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Jefferson County angler critiques DEC restriction on Lake Ontario bass fishing at Pulaski meeting

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PULASKI — Bass anglers have criticized the state Department of Environmental Conservation for continuing a policy enacted in 2006 that prevents preseason fishing for the species in part of the eastern basin of Lake Ontario.

The issue was broached Tuesday during a “State of Lake Ontario” fishery meeting at the DEC training facility in the village by Burnie V. Haney, chairman of the Jefferson County Sport Fishing Advisory Board. Mr. Haney aired his concerns during the meeting following a presentation that showed the smallmouth bass population is recovering after reaching its lowest levels from 2000 to 2004, because data show cormorants are no longer a threat.

A presentation at Tuesday’s meeting showed that DEC control methods to curb the double-crested cormorant population on the lake’s eastern basin — including oiling eggs hunting birds — have helped decrease predation of the birds on smallmouth bass over the past decade. Another positive factor has been that cormorants have shifted their attention away from smallmouth bass to round gobies, which now account for about 80 percent of their diet. A DEC study in 2000, by contrast, found that 54 percent of the diet of cormorants was attributed to warm-water fish, including smallmouth bass, perch and rock bass.

Historically, DEC had imposed a statewide closed season for smallmouth and largemouth bass from Dec. 1 through the third week of June; it amended that policy in 2006 by starting a statewide “catch and release” preseason during that same period. But because cormorant predation had caused the smallmouth bass population to dwindle in the north country, DEC allowed Region 6 to opt out of that policy by restricting preseason bass fishing in the eastern basin of Lake Ontario along the shore of Jefferson and St. Lawrence counties, and in the St. Lawrence River. That restriction is still in effect.

During DEC’s open fishing season for bass, from the third Saturday in June through Nov. 30, anglers are allowed to keep five fish per day. Fish must be at least 12 inches long to keep.

During a presentation on smallmouth bass at Tuesday’s meeting, DEC aquatic biologist Jana R. Lantry said the gradual drop in the cormorant population has decreased predation on smallmouth bass significantly.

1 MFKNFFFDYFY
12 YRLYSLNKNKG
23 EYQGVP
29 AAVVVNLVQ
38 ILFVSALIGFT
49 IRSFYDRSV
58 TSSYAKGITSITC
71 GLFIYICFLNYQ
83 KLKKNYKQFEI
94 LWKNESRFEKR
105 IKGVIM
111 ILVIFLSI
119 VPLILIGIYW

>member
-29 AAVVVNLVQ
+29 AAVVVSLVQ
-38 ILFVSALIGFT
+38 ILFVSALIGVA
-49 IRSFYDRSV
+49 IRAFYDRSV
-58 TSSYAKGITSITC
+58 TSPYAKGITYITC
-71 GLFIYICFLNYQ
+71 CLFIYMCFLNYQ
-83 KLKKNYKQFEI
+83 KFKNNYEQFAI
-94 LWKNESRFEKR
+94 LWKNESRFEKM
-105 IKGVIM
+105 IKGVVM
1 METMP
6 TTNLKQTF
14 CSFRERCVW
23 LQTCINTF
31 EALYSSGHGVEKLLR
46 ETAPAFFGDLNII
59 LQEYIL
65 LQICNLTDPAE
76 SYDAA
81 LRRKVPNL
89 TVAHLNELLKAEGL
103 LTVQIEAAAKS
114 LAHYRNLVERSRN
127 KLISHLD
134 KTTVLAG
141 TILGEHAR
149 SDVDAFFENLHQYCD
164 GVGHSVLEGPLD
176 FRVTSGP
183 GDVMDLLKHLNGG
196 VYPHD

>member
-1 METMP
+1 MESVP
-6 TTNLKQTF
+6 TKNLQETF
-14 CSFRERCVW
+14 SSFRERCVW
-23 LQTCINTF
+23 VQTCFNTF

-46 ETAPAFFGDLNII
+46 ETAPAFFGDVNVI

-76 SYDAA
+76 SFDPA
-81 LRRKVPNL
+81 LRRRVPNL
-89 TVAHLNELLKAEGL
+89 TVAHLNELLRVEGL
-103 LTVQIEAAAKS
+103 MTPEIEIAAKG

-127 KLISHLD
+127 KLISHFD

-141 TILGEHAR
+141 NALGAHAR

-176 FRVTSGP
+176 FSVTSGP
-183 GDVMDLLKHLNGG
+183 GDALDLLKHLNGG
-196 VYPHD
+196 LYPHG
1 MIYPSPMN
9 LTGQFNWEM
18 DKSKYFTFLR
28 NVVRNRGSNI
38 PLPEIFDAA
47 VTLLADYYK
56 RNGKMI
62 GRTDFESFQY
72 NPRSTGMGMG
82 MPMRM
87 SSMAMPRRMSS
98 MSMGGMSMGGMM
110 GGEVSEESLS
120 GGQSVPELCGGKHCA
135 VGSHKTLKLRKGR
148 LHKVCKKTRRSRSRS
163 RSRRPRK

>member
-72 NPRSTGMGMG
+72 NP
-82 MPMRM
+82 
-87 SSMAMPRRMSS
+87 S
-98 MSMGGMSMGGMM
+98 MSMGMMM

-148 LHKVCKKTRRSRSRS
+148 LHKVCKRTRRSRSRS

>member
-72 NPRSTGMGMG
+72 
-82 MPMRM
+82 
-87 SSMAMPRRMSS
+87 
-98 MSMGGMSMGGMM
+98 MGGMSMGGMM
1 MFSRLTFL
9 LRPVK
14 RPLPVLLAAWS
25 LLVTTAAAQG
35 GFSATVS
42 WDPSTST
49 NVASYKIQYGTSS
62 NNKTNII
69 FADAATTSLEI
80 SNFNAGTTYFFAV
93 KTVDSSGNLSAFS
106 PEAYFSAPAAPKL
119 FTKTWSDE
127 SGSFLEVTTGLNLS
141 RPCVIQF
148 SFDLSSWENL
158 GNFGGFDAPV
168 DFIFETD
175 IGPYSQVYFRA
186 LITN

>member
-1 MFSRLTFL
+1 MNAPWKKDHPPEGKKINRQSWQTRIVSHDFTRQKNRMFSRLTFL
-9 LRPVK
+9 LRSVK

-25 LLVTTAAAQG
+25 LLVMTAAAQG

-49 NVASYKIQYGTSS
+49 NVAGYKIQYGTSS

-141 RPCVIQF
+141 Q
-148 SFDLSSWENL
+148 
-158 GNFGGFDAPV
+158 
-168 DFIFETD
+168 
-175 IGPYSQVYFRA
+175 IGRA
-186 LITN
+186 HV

“Plus, gobies came into the system,” Ms. Lantry said. “By 2004 and 2005, cormorants in the eastern basin had shifted their diet to predominantly round gobies. They’re opportunistic feeders and are going to eat what’s most abundant out there. So that also took some predation pressure off the bass.”

Mr. Haney, a Calcium resident, asked Ms. Lantry if DEC has a strategy for evaluating whether the ban on preseason bass fishing should be lifted.

“What’s the mark we’re trying to achieve, and is there any plan to supplement the population with stocking?” he asked. “In the eastern basin, we have no catch-and-release season for bass. That originally started back when we had the concern about cormorant predation, and the bass clubs supported it to get the population back where it should be. But now we’ve seen a consistent base for several years, and I get a lot of questions from all of the national bass association guys asking when the eastern basin will allow catch and release.”

Ms. Lantry, in response, said that DEC has no plans to stock smallmouth bass. But she said the smallmouth bass population is “still in recovery.”

“Until we start seeing any evidence of a strong year class moving up into the adult stock and causing increases, we kind of have to treat it as if it’s in recovery mode,” she said.

Mr. Haney replied, “We’ve been in recovery for about eight years now, and we’re not going to stock. We’re just looking at it. And your first report said that the pursuit of bass has declined greatly from anglers.”

An angler survey on the amount of fishing in the eastern basin of Lake Ontario is needed to evaluate the effect that fishermen have on the smallmouth bass population, Ms. Lantry said. But though DEC plans to conduct a survey eventually, it hasn’t made any immediate plans.

“We’ve been trying to do an eastern basin angler survey for a few years now, but unfortunately we’ve had to do a lot of trimming,” Ms. Lantry said.

Mr. Haney said that if DEC’s restriction on preseason bass fishing is lifted, it would be reasonable to assume anglers would spend anywhere from $35 to $59 per day in trip expenditures, according to a 2011 New York survey conducted by the U.S. Fish and Wildlife Service.

Highlights from DEC’s “State of Lake Ontario” fishery meeting:
• Fish stocking in New York waters of Lake Ontario in 2013 included approximately 1.76 million Chinook salmon, 220,600 coho salmon, 627,000 rainbow trout, 331,000 brown trout.
• 128,000 Atlantic salmon, 522,800 lake trout and 133,200 walleye.
• Disease-related losses of brown trout at the DEC Rome hatchery in 2012 affected 2013 yearling stocking statewide, causing a 14 percent reduction in brown trout yearlings stocked into Lake Ontario, from 385,000 to 331,000.
• In the spring 2014, of 40,000 surplus yearling coho will be stocked (130,000 instead of 90,000).
• Fall of 2013 chinook egg collections exceeded targets, and survival of eggs and fry has been good.
• Approximately 155,000 surplus chinook salmon will be stocked this spring to compensate for coho losses.
• Stocking of lake trout in 2013 was above target levels.
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